Top riders test Jumper Classic course
Rain forecast doesn't deter horsemen
Dello Joio is a veteran competitor in the equestrian world, who is known for riding his horse Irish to the individual bronze medal at the Barcelona Olympics. He had just returned from coaching riders from Mexico at the Beijing Olympics and is one of a number of Olympic equestrians at the top-level horse show taking place this weekend on the grounds of the Silver Oak Equestrian Center.
Dello Joio was one of only four riders to post a clear round in Friday's class, meaning his horse made it over the course of jumps without knocking any rails down. Riders are given four faults for each rail they knock down. Horse-and-rider combinations with the least number of faults proceed to the jump-off round where they jump for time over a shorter course to determine the ultimate winner.
The Welcome Stakes is considered a qualifying class for the main event of the show on Sunday, the $75,000 Fidelity Investments Grand Prix, explained Margaret "Peggy" Lynch, the show's manager. While horses are not required to compete in the qualifying class in order to compete in the grand prix their participation, and performance, in the class Friday determines the order in which they ride on Sunday, Lynch said. For example, horse-and-rider combinations that opted out of Friday's class will be called first to ride the course on Sunday. From a strategical standpoint, this means they will not have the chance to watch other riders negotiate the course before they go, which often helps them spot trouble spots before their own ride.
Show organizers also kept their eye on forecasts for rain this weekend from Tropical Storm Hanna, though they say the show will go on, rain or shine. Riders may use bigger studs that attach to the horse's shoes, similar to cleats, to keep their traction on the grass jumping field, said Jeff Papows, the chairman of the Jumper Classic and a competitor. They may also warm their horses up longer to make sure their muscles are limber before taking to the jump course.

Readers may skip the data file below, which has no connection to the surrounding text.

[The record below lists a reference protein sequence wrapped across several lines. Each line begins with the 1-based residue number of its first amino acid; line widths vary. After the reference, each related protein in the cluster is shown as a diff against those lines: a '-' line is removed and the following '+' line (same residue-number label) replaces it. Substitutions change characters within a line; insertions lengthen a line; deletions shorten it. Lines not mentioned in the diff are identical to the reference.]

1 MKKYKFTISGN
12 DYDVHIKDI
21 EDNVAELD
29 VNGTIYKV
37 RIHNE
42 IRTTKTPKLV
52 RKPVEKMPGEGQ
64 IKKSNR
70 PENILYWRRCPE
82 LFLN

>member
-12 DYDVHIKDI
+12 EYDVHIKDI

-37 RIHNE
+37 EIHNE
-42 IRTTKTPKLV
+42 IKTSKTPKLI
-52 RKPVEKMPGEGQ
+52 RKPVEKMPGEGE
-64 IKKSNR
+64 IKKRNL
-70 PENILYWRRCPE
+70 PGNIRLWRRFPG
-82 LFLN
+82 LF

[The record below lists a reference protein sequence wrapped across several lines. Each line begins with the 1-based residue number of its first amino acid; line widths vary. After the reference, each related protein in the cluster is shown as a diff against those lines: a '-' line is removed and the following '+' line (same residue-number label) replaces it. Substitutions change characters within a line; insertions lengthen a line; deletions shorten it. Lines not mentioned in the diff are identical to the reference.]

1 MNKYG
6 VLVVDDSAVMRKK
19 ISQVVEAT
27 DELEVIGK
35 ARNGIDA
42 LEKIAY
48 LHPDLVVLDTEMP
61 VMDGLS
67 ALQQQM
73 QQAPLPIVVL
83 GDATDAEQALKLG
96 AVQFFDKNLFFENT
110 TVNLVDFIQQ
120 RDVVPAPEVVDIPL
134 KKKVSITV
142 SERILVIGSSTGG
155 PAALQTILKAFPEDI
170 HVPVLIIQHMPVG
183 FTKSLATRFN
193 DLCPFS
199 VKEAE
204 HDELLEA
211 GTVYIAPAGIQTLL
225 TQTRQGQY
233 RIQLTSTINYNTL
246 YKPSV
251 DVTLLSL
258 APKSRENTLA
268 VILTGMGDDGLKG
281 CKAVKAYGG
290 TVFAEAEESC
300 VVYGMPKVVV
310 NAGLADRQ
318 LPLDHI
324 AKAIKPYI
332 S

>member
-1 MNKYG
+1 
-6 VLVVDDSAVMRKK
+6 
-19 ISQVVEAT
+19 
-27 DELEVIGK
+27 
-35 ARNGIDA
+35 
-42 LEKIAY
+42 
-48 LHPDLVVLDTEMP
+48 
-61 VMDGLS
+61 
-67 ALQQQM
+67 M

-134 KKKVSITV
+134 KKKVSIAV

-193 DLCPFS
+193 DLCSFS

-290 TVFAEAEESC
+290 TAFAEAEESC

"Very likely it will have very little effect," Papows said of the expected storm.
Irish rider Kevin Babington, who rode in the 2004 Olympics, placed fourth in the Welcome Stakes on his horse Souvenir. Babington, who is based at a farm in Pennsylvania, has been riding the bay horse for the past year and says the horse can be a challenging one to pilot around the course as he tends to get very excited when jumping. Babington's strategy was to settle his equine partner at the very start of the course by asking him to take shorter strides, five rather than four, along the first line of jumps in the course. "Then he settled into the bridle," Babington said.
The course, designed by noted course designer Linda Allen, allowed horses and riders to make a lot of their own decisions with their strategies for the jumps, Babington said, which is a good test of their training. "It's the technical challenges of the course that make it exciting," Babington said.
Jumping courses in the United States are most often conducted in a sand riding arena and the grass field at the local show is said to have a European flavor. It is also a challenge for some of the horses, Babington said. "Horses are a lot spookier on the grass field," he said.
Last year's grand prix winner, Kent Farrington, is bringing along his new horse, the seven-year-old mare Untitled, at the show this year. The mare did not make it to the jump-off round as she knocked down one rail in the initial jump course round, but Farrington said Friday's class was a good experience. "It's a good change to get the horse in the ring in a new venue and to get them comfortable in a new setting," he said.
He will wait until he sees the course on Sunday to decide whether to compete with Untitled, as she is not a seasoned competitor and he is still bringing her up in the grand prix level. "She's very sweet in the stable but when she's showing or competing, she's a fighter," Farrington said. "She's a tiger."